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Thanks, and a Statement from the Owner

Many of you have sent me personal messages, email, cards, flowers, and so many other good wishes. I want to express my gratitude for that; the avalanche of goodwill has been really heartening during a difficult time.

The owner of the Lipinski violin has requested I post the following statement here. It is below, unedited in its entirety.

Due to my devastation at the attack on you, Frank, and the theft of the violin, I feel compelled to write this. First, I’m so happy that you are safe. I speak to your many friends, whose responses to this event have been so touching. It has been my joy and privilege to own the Lipinski Stradivari in recent years. I have thought of myself more as a guardian of a treasure than an owner, a treasure that needs to be seen and heard. It has been in my family for over five decades, deeply loved and used in performance across the world. As a non-violinist, non-public figure, it has felt more natural to me to remain relatively anonymous. Not expecting the violin to participate in this tendency, I had the good fortune to find Frank to take loving care of it every day and to use his musicality and virtuosity to express his vision with its glorious voice. That he was concertmaster of the MSO was especially appropriate, as another goal was to give Milwaukee the gift of being able to hear the violin frequently. He has also acted as its human face and voice, giving interviews exploring his thoughts and feelings on getting to know this violin. He has put remarkable effort, talent and enthusiasm into making the first modern recordings of the Lipinski. It was a joy for me to feel so welcomed by Frank to write some of the historical essays for the website of “A Violin’s Life.” All this he has done in exemplary, energetic fashion and for all of it I am grateful. I am even more grateful that his terrible experience on the night of Jan. 27 did not result in permanent injury. I had left the concert hall just a few minutes earlier and thinking of what then happened so quickly is very painful.

As a child overhearing long, expert practice sessions on the Lipinski, I didn’t realize that it was exceptional. To me, that was just how violins sounded. Understanding its capabilities came later: the pure, strong voice, clear, light and dancing, dark, brooding, poignant, tender, ebullient, expressing any emotion the player was feeling. Its loss is devastating.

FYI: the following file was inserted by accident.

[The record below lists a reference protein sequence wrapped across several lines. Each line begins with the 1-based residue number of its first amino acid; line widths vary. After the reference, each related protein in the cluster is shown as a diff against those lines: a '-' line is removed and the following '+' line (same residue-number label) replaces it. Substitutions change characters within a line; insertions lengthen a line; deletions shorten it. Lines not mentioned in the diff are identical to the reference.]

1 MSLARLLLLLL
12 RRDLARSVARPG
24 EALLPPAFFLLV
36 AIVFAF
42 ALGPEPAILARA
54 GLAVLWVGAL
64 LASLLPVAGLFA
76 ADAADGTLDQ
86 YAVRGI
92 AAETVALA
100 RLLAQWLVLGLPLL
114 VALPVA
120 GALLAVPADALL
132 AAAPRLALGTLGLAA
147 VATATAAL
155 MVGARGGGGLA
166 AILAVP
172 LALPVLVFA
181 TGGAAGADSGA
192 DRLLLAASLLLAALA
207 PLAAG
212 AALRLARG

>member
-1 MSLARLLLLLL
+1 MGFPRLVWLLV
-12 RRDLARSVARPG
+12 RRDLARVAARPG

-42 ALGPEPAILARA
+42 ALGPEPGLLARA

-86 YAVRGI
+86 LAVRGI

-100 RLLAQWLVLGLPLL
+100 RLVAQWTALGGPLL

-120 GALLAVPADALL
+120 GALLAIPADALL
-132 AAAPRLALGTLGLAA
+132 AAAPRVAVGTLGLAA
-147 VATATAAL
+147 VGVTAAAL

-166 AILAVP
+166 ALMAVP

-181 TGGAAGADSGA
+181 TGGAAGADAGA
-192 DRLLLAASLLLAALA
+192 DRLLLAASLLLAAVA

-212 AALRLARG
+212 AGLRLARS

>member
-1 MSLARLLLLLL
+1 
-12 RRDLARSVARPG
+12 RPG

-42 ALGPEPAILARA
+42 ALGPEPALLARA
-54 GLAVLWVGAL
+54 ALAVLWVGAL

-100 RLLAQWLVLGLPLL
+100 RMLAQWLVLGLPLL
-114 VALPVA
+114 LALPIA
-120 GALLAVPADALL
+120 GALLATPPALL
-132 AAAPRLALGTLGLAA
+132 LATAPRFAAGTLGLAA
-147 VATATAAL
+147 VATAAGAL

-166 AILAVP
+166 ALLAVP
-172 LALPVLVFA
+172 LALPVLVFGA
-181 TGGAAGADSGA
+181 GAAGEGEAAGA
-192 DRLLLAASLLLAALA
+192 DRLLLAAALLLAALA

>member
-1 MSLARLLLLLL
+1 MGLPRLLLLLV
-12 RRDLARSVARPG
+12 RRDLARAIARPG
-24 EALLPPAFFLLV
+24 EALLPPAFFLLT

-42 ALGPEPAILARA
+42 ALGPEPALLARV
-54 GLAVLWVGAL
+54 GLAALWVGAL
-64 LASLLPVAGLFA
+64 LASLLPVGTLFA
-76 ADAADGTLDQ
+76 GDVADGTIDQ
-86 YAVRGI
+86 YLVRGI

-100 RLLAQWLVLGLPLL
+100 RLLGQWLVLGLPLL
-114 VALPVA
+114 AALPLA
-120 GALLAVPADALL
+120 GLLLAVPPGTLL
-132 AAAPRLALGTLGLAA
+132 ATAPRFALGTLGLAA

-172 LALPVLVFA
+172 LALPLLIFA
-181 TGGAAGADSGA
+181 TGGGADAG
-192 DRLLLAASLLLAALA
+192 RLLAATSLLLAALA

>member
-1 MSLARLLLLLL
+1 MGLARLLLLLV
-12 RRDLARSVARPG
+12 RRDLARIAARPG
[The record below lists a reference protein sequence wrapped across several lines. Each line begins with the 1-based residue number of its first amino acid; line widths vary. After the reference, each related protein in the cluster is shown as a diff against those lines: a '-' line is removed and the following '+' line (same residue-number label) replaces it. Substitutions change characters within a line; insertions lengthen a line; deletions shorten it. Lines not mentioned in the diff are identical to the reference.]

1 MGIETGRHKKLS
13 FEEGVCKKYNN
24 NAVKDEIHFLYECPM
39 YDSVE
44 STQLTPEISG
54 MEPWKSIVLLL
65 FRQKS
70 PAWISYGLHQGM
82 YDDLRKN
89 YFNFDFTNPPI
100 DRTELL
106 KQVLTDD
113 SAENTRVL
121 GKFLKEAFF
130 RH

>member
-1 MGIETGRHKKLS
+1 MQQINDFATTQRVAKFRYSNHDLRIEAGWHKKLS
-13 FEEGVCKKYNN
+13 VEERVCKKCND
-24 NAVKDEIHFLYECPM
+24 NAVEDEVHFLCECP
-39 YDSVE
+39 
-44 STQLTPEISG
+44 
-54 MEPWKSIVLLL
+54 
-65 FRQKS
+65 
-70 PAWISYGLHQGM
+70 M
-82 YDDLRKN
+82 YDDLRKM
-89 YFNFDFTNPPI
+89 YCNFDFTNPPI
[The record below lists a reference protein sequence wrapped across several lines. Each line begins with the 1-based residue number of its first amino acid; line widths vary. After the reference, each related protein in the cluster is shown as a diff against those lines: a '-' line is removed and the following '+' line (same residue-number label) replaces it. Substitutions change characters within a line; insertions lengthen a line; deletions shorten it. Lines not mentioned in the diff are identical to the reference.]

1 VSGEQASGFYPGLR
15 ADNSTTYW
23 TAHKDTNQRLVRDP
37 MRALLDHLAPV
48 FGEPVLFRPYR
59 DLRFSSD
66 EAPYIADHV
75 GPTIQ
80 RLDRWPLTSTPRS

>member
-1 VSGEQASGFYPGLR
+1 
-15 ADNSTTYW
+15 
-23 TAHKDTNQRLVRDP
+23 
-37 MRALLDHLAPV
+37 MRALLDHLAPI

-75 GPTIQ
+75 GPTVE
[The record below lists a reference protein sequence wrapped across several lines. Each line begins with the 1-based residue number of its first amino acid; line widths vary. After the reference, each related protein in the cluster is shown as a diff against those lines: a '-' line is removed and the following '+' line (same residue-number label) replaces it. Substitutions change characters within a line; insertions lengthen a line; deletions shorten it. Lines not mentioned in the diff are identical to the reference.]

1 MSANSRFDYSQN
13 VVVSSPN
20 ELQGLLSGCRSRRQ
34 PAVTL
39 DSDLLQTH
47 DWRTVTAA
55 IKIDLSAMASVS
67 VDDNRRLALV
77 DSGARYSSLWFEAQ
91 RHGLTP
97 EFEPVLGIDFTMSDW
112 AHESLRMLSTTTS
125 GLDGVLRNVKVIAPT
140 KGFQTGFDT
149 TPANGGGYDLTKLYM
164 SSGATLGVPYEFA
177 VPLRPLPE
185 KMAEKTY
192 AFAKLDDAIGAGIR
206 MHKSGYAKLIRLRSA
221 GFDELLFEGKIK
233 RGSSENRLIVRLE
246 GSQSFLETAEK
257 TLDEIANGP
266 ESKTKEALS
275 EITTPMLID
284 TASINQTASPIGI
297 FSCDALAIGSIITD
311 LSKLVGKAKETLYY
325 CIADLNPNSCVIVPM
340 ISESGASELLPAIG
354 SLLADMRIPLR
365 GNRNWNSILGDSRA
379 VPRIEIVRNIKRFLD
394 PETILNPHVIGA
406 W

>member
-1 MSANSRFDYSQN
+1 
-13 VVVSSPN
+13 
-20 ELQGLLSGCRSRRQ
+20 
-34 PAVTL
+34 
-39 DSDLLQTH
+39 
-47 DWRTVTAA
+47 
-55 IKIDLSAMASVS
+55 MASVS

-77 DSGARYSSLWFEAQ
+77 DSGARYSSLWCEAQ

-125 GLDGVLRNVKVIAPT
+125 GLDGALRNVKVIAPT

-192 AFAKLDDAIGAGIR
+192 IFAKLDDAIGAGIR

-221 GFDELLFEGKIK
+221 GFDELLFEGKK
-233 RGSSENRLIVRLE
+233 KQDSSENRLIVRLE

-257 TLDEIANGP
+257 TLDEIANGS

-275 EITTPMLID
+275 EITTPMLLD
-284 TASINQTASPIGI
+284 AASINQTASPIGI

Perhaps it’s appropriate to say also that I’m not part of any upper echelon, musical or other, just a person who loved her family violin with all its memories and three hundred years of history more than the many opportunities to sell it. My heart is broken.

I am very grateful for all the help given by the Milwaukee Police and other law enforcement organizations, the MSO, and those who are offering the reward. If anyone knows anything and can help, I appeal to them to come forward.

Frank, I could never have guessed that after all you have done, you would be physically attacked. I’m so sorry.

Char

LipinskiTB

 

 

 

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10 Responses to Thanks, and a Statement from the Owner

  1. Korinthia Klein February 3, 2014 at 7:28 am #

    Thank you so much for sharing this. Hoping the police are successful in recovering it soon. (I can only imagine how wonderful the triumphant return concert will be!)

  2. Amy Mahn February 3, 2014 at 10:20 am #

    The bond between the instrument and its human has nothing to do with greed or want. It has everything to do with life, love and the unique spirituality which surpasses where we are, here on earth. We grieve with you, Frank Almond, on the theft of your Stradivarius. Whoever has done this to you has robbed anyone who has heard or will hear, felt or will feel the pleasure of your beautiful music. We have been robbed of your next concert full of freedom, joy and brilliance. We have been robbed of the untainted chance to forget the ice cold stark realities and we grieve…and wish it to be returned. How miserable if this has been done so it can be stuck in a glass case, owned, only to be enjoyed by one, without the proper giving of life, as you so beautiful did. It has been created to be played, to breathe with its human, so it might not wither and die. Praying this is not a fatal situation, that the criminal minds would be caught and the violin would be reunited to its rightful heir.
    Mrs Amy Mahn
    January 28, 2013

  3. Marilyn Wallin February 3, 2014 at 1:30 pm #

    I am appalled by this theft, and extend sympathy for the shock and injury to Frank Almond and to the owner. As violinmakers, we humbly work to create “tools” for the sole purpose of outwardly expressing the player’s inner music. Even the most successful of these endeavors lay silently in their cases waiting for the musician’s touch, bringing them, only then, to life. May this most amazing violin return to the musician and owner soon, so that we might again hear the music!

  4. Karen Bolton February 3, 2014 at 5:15 pm #

    I wish there was something solid we could DO to find that beautiful violin. I trust the police and the authorities to do their best to recover it and somehow believe it will be found, but this seems like an inestimable loss to Frank, the MSO, and the Milwaukee community.

  5. Josh Straub February 5, 2014 at 12:53 pm #

    I predict upon the violins return, you will have the largest attendance you’ve ever had!

  6. Emily Tyler February 13, 2014 at 12:50 am #

    So glad to hear you have the violin back! It definitely belongs in your hands for this chapter of its life. :) I love hearing you play it – your tone is amazing!

Trackbacks/Pingbacks

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